SYNCOPE AND A TILT-TABLE TEST
There are many causes of fainting, losing consciousness or having lightheaded spells. In most cases, the situation can be diagnosed by a cardiac electrophysiologist. When people have syncope, i.e. a sudden loss of consciousness, if they have a history of heart problems such as a previous heart attack or wear heart muscle (cardiomyopathy), there is a high suspicion that the cause of the syncope was rapid, dangerous rhythm disturbance called “ventricular tachycardia.”
This determined further by an EP (electrophsiologic) study.
Most people who have syncope, however, have no cardiac history and have normal hearts. The most common cause of their syncope is called “neurocardiogenic” or “vasovagal” syncope. This problem in itself is not dangerous. The only danger lies in a situation, i.e. in the wrong place and wrong time. The best test to determine if this is the cause of syncope is called a tilt-table test.
When one experiences neurocardiogenic syncope, we believe that the following is the body’s response and so-called mechanism: When a person stands up or sits up, blood pools into the veins in the legs by gravity. In some people, the return of blood to the heart is slower than normal, and at the time the heart responds by pumping blood a little more forcefully. This is also a normal response, but in those who suffer from neurocardiogenic syncope, this response is exaggerated and the heart pumps a lot stronger. This triggers pressure receptors inside the heart which tell the brain that the pressure inside the heart is too high. This is, of course, a false message. The brain then overreacts, as well, and both opens up the arteries by withdrawing all of its adrenalin-type activity and tells the heart to slow its heart rate down, which is an outflow of the nervous system which slows and calms the body system. This, in turn, takes a normal blood pressure and drops it suddenly to a very low blood pressure. Not enough blood and oxygen gets to the brain, the patient faints, and when one falls to the ground blood returns to the heart and everything is restored.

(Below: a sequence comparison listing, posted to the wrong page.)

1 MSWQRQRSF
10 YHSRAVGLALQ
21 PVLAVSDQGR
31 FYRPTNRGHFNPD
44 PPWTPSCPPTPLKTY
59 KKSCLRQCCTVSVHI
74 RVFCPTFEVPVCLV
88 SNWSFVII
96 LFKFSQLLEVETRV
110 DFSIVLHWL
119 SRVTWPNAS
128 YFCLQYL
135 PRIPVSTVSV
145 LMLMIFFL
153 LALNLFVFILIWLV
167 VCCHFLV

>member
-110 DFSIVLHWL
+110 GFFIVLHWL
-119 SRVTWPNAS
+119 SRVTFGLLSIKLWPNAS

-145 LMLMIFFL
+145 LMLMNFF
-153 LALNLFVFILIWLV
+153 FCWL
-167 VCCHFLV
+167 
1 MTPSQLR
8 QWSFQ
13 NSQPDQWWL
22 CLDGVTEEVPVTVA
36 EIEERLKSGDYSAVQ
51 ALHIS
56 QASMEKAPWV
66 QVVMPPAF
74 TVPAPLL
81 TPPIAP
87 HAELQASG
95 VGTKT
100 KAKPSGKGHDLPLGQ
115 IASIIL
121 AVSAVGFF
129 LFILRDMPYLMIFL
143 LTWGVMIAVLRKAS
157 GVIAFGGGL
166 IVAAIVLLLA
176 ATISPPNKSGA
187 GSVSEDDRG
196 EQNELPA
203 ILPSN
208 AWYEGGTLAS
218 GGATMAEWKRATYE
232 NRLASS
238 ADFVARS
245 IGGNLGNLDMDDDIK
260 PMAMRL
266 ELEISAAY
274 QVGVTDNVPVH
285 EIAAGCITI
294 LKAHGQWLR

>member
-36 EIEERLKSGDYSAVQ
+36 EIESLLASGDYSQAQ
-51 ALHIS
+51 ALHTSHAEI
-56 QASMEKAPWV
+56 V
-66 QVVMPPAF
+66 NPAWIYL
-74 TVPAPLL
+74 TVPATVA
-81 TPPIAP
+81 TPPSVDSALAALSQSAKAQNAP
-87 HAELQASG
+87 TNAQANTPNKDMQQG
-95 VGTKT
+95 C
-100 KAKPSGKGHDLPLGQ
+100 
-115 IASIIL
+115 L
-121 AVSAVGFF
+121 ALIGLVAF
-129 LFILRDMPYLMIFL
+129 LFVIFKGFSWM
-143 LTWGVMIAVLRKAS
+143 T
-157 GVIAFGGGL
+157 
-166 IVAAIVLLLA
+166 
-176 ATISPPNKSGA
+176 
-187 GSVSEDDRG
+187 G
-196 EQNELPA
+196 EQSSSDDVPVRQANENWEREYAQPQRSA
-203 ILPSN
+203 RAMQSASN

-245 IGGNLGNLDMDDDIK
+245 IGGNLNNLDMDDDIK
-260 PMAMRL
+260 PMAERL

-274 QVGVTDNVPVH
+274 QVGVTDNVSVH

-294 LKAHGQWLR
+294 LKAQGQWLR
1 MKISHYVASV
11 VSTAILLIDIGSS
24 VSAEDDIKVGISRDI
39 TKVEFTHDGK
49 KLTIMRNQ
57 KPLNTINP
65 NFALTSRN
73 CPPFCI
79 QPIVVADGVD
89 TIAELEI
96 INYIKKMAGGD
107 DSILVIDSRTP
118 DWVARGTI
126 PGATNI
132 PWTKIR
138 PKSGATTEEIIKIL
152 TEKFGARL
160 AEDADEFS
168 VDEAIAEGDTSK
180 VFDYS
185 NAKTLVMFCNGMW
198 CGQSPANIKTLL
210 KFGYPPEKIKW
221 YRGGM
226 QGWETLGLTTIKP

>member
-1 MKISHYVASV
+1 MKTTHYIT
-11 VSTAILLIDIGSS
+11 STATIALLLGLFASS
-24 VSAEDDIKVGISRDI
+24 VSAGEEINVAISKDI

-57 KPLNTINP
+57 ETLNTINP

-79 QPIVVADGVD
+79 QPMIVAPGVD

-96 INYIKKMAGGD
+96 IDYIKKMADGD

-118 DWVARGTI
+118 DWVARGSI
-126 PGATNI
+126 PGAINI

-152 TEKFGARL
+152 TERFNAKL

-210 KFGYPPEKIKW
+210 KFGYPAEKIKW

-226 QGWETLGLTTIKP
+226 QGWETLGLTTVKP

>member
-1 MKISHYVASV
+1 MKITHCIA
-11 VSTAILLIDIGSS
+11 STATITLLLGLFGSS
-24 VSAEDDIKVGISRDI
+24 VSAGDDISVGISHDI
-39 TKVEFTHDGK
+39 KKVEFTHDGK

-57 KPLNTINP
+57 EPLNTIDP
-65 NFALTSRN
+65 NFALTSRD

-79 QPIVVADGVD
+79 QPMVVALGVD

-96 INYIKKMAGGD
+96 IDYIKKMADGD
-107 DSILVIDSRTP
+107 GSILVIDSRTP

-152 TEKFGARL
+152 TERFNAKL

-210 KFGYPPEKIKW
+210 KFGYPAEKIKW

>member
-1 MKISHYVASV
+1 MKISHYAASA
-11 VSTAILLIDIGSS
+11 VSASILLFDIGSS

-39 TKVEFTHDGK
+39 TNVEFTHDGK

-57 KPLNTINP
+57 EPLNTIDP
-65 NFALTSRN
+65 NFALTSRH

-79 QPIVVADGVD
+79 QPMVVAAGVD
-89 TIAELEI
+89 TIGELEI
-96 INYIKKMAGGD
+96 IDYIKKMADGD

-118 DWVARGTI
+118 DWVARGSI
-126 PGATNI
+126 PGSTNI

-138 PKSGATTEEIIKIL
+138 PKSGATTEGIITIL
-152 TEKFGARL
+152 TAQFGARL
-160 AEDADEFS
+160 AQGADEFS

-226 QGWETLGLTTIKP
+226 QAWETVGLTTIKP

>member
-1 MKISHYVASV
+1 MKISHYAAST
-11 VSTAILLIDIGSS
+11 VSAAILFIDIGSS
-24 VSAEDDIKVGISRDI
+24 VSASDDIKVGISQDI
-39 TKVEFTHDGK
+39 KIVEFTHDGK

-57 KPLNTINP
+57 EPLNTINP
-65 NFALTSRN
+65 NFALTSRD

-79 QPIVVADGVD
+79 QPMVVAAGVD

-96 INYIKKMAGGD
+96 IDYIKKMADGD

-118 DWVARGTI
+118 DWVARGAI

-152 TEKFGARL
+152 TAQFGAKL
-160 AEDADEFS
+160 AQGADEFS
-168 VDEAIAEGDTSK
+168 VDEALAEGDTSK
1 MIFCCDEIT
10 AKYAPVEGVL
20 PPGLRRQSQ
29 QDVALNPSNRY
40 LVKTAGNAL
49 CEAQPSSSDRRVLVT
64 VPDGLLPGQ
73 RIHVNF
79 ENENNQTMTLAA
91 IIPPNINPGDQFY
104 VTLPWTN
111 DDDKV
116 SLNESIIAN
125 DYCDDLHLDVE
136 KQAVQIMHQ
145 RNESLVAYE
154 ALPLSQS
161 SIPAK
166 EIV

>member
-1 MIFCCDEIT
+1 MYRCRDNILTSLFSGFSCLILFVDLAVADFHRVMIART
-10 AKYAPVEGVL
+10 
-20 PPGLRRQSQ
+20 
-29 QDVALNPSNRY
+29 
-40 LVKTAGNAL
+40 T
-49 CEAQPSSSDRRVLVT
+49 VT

Often before losing consciousness patients receive a warming that something may happen. This warning may last a few seconds or minutes. Typically people report feeling hot or sweaty, claustrophobic, short of breath, lightheaded, or nauseated. After passing out and coming to, the patient often feels unwell and tired for some time thereafter.
The tilt-table test tries to provoke the problem. Ideally one would have had an episode of syncope in front of a doctor; however, since that is not usually possible, we try to bring it on in front of us. The test is usually done in the morning, on an empty stomach. An intravenous line is inserted, a blood pressure cuff is applied, and heart rhythm is continuously monitored. The patient lies on a bed and is strapped to the bed for safety reasons. The bed is simply tilted to an almost upright position, i.e., 70 to 80° leaning back only slightly, and the patient stands there for up to 25 minutes. We do not have the patient swinging in various angels and upside down. After 15 minutes, if nothing occurs, usually for another ten minutes and we continue to monitor heart rate and blood pressure. Once the patient reports feeling faint and blood pressure drops, the test
will be terminated. The table is returned back to the lying position, and the patient feels better usually within a dew minutes. We sometimes do provoke loss of consciousness, which can be uncomfortable.
There is no risk involved in this test, i.e. no risk of anything more dangerous happening than the fainting itself. Because the patient is strapped to the table, there is not risk of injury/ this may, however, cause the same comfortable feeling as the patient experienced outside at home. In some situations, a repeat test on medication is advised to ensure that the syncope will not
Allow one hour for the test. You may leave after the test, but we advise that someone else drive you as you may feel unwell after the test. The results are known immediately and reported to you and whoever is with you immediately. We then contact your doctor within 24 hours. There are various medications to try for this problem. Not all are immediately successful and it does involve a trial-and-error basis. Please ask your doctor for any other questions.